Over the past four years 137 countries have engaged intensively with the OECD to find a solution to the tax challenges arising from digitalisation. Like any international agreement, finding a middle ground has been difficult and series of compromises were made. It was agreed intially the unique features of the digital economy- ability of a corporation to seamlessly operate across borders as well as the significant contribution of users and their data to profits- made it hard to tax. Yet, it was not clear the how profits were to be pinned down to any jurisdiction and thus became a political issue. Especially, since the largest techology companies are tax residents of developed countries and redefining digital presence as the basis of taxation would potentially allow large markets like India more right to tax.
The OECD’s work reflected the divergence in expectations among countries with regard to the ideal solution. Developing countries wanted that profits arising from digital operations should be fractionally apportioned to markets while developed countries believe that fraction of residual profit, mainly arising from marketing functions, should be taxed in markets. Such diveregence in thinking compelled countries to implement unilateral measures. India was the first country to implement a gross equalisation levy on turnover- in 2016. The unique feature of the tax is that it is not covered by tax treaties. So while the income tax act does not apply to the levy, credit is available for the tax paid by company in its home country. Similarly, several other countries including France, UK, Italy and Spain announced or implemented a digital services tax. In 2021, India further expanded the scope of equalisation levy from digital advertising to a range of e-commerce services. This pressured the US and the OECD to respond. The US intiated the US Trade Representative investigations asOECD paced its work. The investigations found DST to be discriminiatry and in response US announced retaliatory tariffs. While the tariffs were to be levied to less siginificant items of US-India trade, the DSTs encouraged the US to actively participate in finding a consensus based solution. As talks progressed, the OECD announced that the issue of allocation of taxing rights would be actively considered and two pillar approach was adopted. The first pillar was to define the rules for taxing digital companies. In 2021, after change in the administration, the US agreed to back the proposal. However, pillar one was to go beyond digital companies and apply to large companies with annual revenue over Euro 20 billion. The highly complex and administratively ardous solution now covers many multinationals from diverse sectors and countries. To ensure certainty to taxpayers, the solution will require excessive global coordination. For this an entirely different process of dispute resolution panel is being created. Whether this will undermine sovereignty, remains to be seen.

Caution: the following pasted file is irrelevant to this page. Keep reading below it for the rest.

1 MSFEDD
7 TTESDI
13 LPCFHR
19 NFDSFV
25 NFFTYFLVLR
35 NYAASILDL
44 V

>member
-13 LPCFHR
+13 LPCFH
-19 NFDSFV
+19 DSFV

Therefore it is important to consider if the consensus approach is worth pursuing. The collections of equalisation levy have increased manifold since its implementation and are now close to INR 4000 crores. One way to assess the relative gain is to compare revenue from equalisation levy with the receipts under Pillar one. I estimate that India may gain only INR 1000 crore in the best case scenario or may otherwise end up losing revenues. In fact, the EL may apply to companies that are not be covered by OECD proposal, leaving one to wonder whether it will truly address the tax challenges from digitalisation.
In such a case, India’s stance on the OECD’s approach must be calibrated. Current tax collections indicate that the EL can level the playing field between digital and brick and mortar corporations, through behavioural change or higher taxes. Further, corporations that argue in favour of simplicity must also consider the potential benefits from an EL like tax, which sets aside the complications of attributing profits to complex functions.
The continued support for the OECD solution, depite the costs, is the criticality of US’ participation. As per the estimate of USTR, 72% of the companies covered by EL in India are US companies. Therefore, unless countries negotiate with the US, tax challenges will persist. In fact, there is no unanimous support for the Pillar One proposal in the US as well. A reason for this may be that the US could lose about 0.1% of its tax revenues.To compensate for that the global minimum tax is being proposed as a package deal. In effect, the OECD approach creates a fiction of reallocation, where the profits reallocated through Pillar one could in fact be compensated for by taxing back global profits taxed below 15%. As per Pillar One proposal, DSTs will be removed once the OECD approach is ratified in 2023. It is imperative therefore that countries assess the price of compromise.
Suranjali Tandon, is Assistant Professor, NIPFP, New Delhi.
The views expressed in the post are those of the authors only. No responsibility for them should be attributed to NIPFP.
This article was published in 'The Indian Express' on April 23, 2022.